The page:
3.2. Energy Consumption Model

In this paper, we adopt the topical energy consumption model [4, 8]; that is, in wireless communications, the energy consumption of packet transmission is divided into two parts, the power consumption of the power amplifier, which can be controlled, and other circuits power consumption, while the energy used for reception is mainly the circuits power consumption. The realistic node energy model obtained from measurement results can be found in [34]. The transmission energy consumption, , follows (1) and energy consumption for reception, , follows (2).where represents the transmitting circuit loss; both the free-space ( power loss) and the multipath fading ( power loss) channel models are used; if the transmission distance is less than the threshold , the power amplifier loss is based on free-space model, while if the transmission distance is larger than or equal to the threshold , then the multipath attenuation model is used; and are the energy required by power amplification in the two models; is the number of bits in a packet. The above parameter settings are given in Table 1, as adopted in [1, 4, 6, 8]. And for the convenience of readers to understand this paper, Notations Section summarizes the notations used in this paper.

Table 1: Network parameters.
3.3. Problem Statements

Improving the QoS of broadcast is a problem of multiple targets optimization. Some definitions are given to clearly describe the study objects of network we are trying to improve in this paper.

Definition 1. Network Upgrade Delay is denoted as . refers to the time duration between the generation of program code packet in the sink node and the packet to be transmitted to all nodes in network through broadcasting. Let stand for the time instant that code packet is generated in the sink node and present the time instant when the last node receives the code packet; then the Network Upgrade Delay minimization can be expressed as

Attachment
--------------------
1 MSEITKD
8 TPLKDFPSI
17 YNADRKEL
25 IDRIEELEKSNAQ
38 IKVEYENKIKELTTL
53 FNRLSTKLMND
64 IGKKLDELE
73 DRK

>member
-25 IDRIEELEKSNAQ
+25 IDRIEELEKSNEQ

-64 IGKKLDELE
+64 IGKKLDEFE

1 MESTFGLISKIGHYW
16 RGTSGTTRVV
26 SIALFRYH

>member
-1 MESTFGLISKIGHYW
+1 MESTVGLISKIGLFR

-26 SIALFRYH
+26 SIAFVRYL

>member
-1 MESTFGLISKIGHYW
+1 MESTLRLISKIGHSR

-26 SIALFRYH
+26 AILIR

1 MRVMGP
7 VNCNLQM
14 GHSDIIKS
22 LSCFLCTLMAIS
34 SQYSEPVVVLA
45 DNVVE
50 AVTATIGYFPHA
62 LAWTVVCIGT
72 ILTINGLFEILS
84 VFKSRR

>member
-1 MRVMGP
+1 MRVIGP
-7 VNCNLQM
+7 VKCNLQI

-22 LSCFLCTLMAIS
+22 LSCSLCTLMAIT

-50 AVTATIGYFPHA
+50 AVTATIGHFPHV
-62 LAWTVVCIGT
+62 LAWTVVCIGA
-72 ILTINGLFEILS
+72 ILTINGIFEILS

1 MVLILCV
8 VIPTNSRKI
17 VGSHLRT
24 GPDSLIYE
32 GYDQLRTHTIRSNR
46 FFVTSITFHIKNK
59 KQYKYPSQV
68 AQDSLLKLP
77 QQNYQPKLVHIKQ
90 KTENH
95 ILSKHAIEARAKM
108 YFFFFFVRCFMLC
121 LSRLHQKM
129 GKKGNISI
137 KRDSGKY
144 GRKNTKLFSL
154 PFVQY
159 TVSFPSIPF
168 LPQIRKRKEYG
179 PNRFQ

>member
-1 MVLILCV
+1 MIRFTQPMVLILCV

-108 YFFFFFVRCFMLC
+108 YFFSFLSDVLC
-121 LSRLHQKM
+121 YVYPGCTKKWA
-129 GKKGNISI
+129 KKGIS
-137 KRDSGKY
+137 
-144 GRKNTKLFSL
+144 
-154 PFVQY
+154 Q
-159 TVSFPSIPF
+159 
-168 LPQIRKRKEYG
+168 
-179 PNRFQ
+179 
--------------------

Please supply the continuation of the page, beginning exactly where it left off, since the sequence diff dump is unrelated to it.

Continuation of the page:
Definition 2. Network upgrade reliability is denoted as . It should be guaranteed, which means it should be higher than or at least equal to the minimum reliability, , required by applications. Let stand for the broadcasting reliability of the packet at the hop of multihop routing from sink node to source node; then network upgrade reliability can be expressed as

Definition 3. Network lifetime is denoted as . depends on the energy consumption speed of nodes. The energy consumption of node consists of (a) communication energy; for instance, and are used for transmitting and receiving data packets in data collection period, (b) upgrade energy consumption, and , which are used for transmitting and receiving program code packets in network upgrade period. Since the death time of the first node is defined as the lifetime [11], maximizing the lifetime is to minimize the energy consumption speed of the first node, which is expressed as the following formula, where represents the initial energy of node :